Plenum cable and riser cable are both types of data cables that are used in building construction for networking and communications systems. The main difference between the two is the location where they are typically installed.
Plenum cable or CMP is typically made of materials that are more fire-resistant than those used in other types of cables. This is because plenum cable is installed in the plenum space of a building, where air is circulated for heating and cooling. In the event of a fire, the plenum space can act as a chimney, allowing smoke and toxic gases to quickly spread throughout the building.
The jacket of plenum cable is made of a flame-retardant material, such as a Low Smoke Zero Halogen (LSZH) material, Teflon or FEP. These materials release minimal smoke and no halogens when exposed to high temperatures, which helps to reduce the spread of toxic smoke and gases in the event of a fire.
The conductors inside plenum cable are made of copper or aluminum and are coated with a fire-retardant material to help slow the spread of a fire.
In summary, plenum cable is made with fire-resistant materials, such as LSZH, Teflon or FEP for the jacket and the conductors inside are made of copper or aluminum coated with fire-retardant materials. These cables are used in environments where the release of toxic or corrosive smoke or gases could pose a serious threat to people and equipment, such as in public buildings, transportation systems, and data centers.
Riser cable or also CMR (Communications Riser), on the other hand, is designed to be installed in a vertical shaft, known as a riser, that runs between floors in a building. Riser cable is used to connect different floors in a building and does not need to be fire-resistant. Riser cables are commonly used in commercial and industrial buildings, and in particular in multi-story buildings, to connect equipment and devices between floors. They are also used in data centers, where they are used to connect servers, switches, and other networking equipment between different levels of the facility. In addition to this, Riser Cables are also used in the elevator shafts, stairwells and in other areas where a vertical run of cable is required.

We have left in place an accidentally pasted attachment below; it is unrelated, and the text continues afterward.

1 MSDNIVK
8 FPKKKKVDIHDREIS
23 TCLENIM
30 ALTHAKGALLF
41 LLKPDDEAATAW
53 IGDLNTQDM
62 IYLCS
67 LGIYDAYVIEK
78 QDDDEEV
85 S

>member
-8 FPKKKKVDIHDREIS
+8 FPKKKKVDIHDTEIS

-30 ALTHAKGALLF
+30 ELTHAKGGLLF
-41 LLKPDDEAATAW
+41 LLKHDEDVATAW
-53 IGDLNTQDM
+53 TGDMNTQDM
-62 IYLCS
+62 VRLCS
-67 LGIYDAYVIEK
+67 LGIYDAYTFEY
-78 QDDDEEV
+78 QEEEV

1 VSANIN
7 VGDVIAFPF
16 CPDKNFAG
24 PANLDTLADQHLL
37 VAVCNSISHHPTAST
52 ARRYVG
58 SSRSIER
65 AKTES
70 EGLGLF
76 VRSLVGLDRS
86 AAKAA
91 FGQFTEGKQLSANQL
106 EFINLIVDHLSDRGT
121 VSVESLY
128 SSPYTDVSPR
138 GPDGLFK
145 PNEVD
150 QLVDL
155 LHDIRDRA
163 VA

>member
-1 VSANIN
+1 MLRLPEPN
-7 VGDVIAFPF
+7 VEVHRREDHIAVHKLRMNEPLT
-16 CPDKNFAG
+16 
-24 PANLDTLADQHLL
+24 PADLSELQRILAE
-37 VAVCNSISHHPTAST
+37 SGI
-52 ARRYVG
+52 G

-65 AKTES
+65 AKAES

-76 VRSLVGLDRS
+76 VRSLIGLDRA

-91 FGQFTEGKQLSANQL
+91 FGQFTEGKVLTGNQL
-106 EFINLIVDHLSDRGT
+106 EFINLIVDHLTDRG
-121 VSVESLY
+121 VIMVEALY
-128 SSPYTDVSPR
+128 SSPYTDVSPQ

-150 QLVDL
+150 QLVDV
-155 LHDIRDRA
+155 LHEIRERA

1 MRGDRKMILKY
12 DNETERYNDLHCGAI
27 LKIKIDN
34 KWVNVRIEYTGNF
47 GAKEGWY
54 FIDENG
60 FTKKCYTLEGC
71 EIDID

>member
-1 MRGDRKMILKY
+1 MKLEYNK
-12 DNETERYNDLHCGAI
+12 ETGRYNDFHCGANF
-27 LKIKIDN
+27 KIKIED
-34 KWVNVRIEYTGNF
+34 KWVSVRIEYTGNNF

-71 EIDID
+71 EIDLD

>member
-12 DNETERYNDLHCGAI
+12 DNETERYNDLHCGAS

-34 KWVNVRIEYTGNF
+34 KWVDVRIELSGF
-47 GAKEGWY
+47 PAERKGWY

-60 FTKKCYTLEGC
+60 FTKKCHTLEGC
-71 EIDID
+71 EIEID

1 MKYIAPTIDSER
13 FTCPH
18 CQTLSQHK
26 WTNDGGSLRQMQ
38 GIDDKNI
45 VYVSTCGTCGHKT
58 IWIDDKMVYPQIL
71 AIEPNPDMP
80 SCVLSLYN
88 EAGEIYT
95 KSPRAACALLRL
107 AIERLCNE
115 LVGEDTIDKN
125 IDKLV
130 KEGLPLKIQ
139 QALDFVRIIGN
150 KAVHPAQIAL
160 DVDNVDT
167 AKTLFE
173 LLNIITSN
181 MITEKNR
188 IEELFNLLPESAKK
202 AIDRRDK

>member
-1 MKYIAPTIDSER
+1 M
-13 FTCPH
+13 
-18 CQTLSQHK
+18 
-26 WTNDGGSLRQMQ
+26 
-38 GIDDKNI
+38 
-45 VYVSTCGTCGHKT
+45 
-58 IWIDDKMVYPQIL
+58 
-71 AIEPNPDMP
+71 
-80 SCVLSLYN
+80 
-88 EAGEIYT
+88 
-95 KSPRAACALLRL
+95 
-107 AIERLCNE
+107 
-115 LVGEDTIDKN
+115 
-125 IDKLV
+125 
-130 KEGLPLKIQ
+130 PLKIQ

In summary, Plenum cable is fire-resistant cable for use in plenum spaces and Riser cable is for use in vertical shafts between floors.
Why is Plenum Cable expensive?
Plenum cable is typically more expensive than other types of data cables because of the materials and manufacturing process used to make it.
First, the materials used to make plenum cable, such as the flame-retardant jacket and the fire-retardant coating on the conductors, are more expensive than those used in other types of cable. This is because these materials are specifically designed to be more fire-resistant than other materials, which is a key requirement for plenum cable.
Second, the manufacturing process for plenum cable is more complex and time-consuming than that for other types of cable. This is because plenum cable must be tested to ensure that it meets strict fire-resistance standards. The manufacturing process may include additional steps such as special testing, inspection and certification that increases the cost of production.
Finally, the demand for plenum cable is usually lower than other types of cable, due to the specific application and regulations that require it, which results in the cost being higher.
Ontario fire code for low voltage cabling
The Ontario Fire Code (OFC) regulates the installation and maintenance of low voltage cabling in the province of Ontario, Canada. The OFC sets out requirements for the installation and use of electrical equipment and wiring, including low voltage cabling, in order to minimize the risk of fire.
According to the OFC, low voltage cabling must be installed in accordance with the Canadian Electrical Code (CEC) and the manufacturer’s instructions. Additionally, the OFC requires that low voltage cabling be installed in a manner that prevents the spread of fire and smoke, and that it be constructed of materials that do not contribute to the spread of fire.
The OFC also requires that low voltage cabling be installed in a manner that will not interfere with the operation of fire protection systems, such as sprinklers and smoke alarms.
In addition to this, the OFC also has specific requirements for the use of LSZH (Low Smoke Zero Halogen) cables in certain areas, such as in transportation systems, buildings that are used for assembly or care of persons, and buildings that are used for residential or personal care occupancies.
It is the responsibility of the building owner, or their representative, to ensure that low voltage cabling is installed and maintained in compliance with the OFC.